Alberta Civil Registration
|Alberta Wiki Topics|
|Local Research Resources|
- 1 Online Records
- 2 Books
- 3 Introduction
- 4 Contents
- 5 Provincial Archives of Alberta
- 6 Divorce
- 7 Adoption
- 8 Tip:Why might it be better to look for the death record of an ancestor first?
Online Records[edit | edit source]
- Alberta Birth Record Indexes, 1877-1896
- Alberta Marriage Record Indexes, 1870-1942
- Alberta Death Record Indexes, 1914-1944
- Alberta Stillbirth Record Indexes, 1870-1967
- Alberta, Canada, Births Index, 1870-1896, ($).
- Alberta, Canada, Marriages Index,1898-1942, ($).
- Alberta, Canada, Deaths Index, 1870-1966, ($).
Books[edit | edit source]
- Alberta, formerly a part of the North-West Territories : index to registration of births, marriages and deaths Records from the time when Alberta was still part of the Northwest Territories. WorldCat
Introduction[edit | edit source]
- Vital records are birth, marriage, and death records maintained by civil authorities. Civil governments have created records of births, marriages, and deaths.
- Records containing this information are commonly called "vital records," because they refer to critical events in a person's life. These are the most important documents for genealogical research, although the births, marriages, and deaths of many people have never been recorded by civil authorities.
- Alberta began province-wide registration of births, marriages, and deaths in 1898, which was generally complied with by 1930. There are a few records of births between 1870 and 1890.
Contents[edit | edit source]
This table tells you the genealogical information contained in birth, marriage, and death records.
Birth Records[edit | edit source]
Marriage Records[edit | edit source]
Death Records[edit | edit source]
Provincial Archives of Alberta[edit | edit source]
Birth, marriage, and death records are available beginning in 1870, although reliable coverage began more in 1898.
- The Provincial Archives of Alberta provides access to:
- birth records that are 120 years or older (from the date of birth)
- marriage records that are 75 years or older (from the date of marriage)
- death records that are 50 years or older (from the date of death)
- stillbirth records that are 75 years or older (from the date of stillbirth)
- The Provincial Archives of Alberta provides access to:
Indexes[edit | edit source]
Before requesting a record, find your ancestor in the index and copy down the reference number:
Requesting and Purchasing a Record[edit | edit source]
- Find Birth, Marriage, and Death Records at the Provincial Archives of Alberta--instructions for online requests.
- When requesting the record for genealogical purposes, be sure to request a certified photocopy of a registration of birth (long form).
Registry Offices[edit | edit source]
Records too recent to be obtained from the Archives have privacy restrictions. These can still be obtained if you are able to show that the individual is deceased and that you are an eligible next of kin (parent, sibling, children or spouse).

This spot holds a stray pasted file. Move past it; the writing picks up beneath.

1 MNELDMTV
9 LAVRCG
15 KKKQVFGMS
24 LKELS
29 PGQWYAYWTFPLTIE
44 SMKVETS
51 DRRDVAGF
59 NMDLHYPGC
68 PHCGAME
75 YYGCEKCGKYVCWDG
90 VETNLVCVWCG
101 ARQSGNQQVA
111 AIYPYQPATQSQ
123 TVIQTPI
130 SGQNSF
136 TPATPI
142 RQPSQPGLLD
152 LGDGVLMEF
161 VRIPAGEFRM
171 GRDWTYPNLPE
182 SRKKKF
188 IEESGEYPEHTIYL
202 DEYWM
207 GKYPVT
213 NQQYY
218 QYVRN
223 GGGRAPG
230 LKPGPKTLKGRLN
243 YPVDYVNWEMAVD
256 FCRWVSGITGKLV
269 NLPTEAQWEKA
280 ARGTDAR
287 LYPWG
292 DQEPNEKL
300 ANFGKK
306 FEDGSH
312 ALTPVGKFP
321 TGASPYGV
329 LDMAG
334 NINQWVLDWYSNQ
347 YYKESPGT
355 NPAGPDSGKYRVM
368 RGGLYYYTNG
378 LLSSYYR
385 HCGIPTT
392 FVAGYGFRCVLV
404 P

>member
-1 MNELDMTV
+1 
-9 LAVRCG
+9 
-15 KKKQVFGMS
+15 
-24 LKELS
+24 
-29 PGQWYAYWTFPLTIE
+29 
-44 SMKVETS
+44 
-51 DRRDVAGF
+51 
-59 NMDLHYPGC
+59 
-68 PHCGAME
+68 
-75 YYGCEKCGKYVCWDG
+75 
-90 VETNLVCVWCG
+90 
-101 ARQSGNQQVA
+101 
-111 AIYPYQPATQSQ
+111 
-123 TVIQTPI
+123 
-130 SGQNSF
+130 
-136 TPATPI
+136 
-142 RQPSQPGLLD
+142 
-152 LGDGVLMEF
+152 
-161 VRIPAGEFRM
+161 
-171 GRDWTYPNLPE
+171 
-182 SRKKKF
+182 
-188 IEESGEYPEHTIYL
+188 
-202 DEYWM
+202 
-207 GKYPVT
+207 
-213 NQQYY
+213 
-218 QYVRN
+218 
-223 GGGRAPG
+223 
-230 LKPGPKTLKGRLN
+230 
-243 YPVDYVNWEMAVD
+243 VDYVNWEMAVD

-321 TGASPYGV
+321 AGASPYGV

Divorce[edit | edit source]
From 1840 to 1968, divorces in Canada were granted by the Parliament of Canada. From 1867 to 1968, anyone wanting a divorce had to place a notice of intent in newspapers. A petition was submitted to Parliament with details, including the place and date of marriage. Parliament then passed an Act of Divorce granting the divorce.
- Canada Parliamentary Marriage and Divorces, 1867-1919 index, at Ancestry.com ($)
- "This database includes the names of the spouses, places of residence at the time of the marriage and divorce, other marriages (if noted), and dates of marriage and divorce (the date when the act became law) for divorce acts from this period. The original records may include additional information such as other places of residence, occupations, additional court action taken, and number of children (and occasionally their names or genders), if any. The very restrictive grounds for the cost of a divorce made them quite rare; the records are, however, worth obtaining when they apply".
Library and Archives Canada Database of Divorce Records[edit | edit source]
- Acts of Divorce, 1841-1968 Instructions Index
- Search Database Index
- After finding the reference in the index, find the divorce in the Acts of Parliament. See the chart at How to obtain copies of divorce acts for a list of parliamentary records with links to libraries holding their microfilms.
Senate of Canada[edit | edit source]
- The Senate of Canada holds the original divorce files, but they are closed to the public under privacy legislation. You can obtain a certified copy of a divorce act for legal purposes from them:
Senate of Canada
Office of the Law Clerk and Parliamentary Counsel
40 Elgin Street
Ottawa, ON K1A 0A4
Adoption[edit | edit source]
- Alberta Post Adoption Registry and Post Guardianship services
- Adoption Reunion Services
- Exchange information between adoptive and birth families
Tip:Why might it be better to look for the death record of an ancestor first?[edit | edit source]
- Your ancestor's death is more recent than his birth or marriage. It is usually best to work from recent events backward, from the known to the unknown.
- Death records exist for many persons born before birth and marriage records began. Death records may contain birth and marriage information not available anywhere else.
- Death records may contain birth, marriage, and burial information as well as death information.
- The death record usually tells you where your ancestor last lived. Then you can look for other records for that place.
- The death record may lead you to other documents created in connection with the death, such as the burial and probate of your ancestor. Those records may give new family information.
- "Canada Parliamentary Marriage and Divorces, 1867-1919," at Ancestry.com, https://www.ancestry.com/search/collections/5776/, accessed 29 Noovember 2020.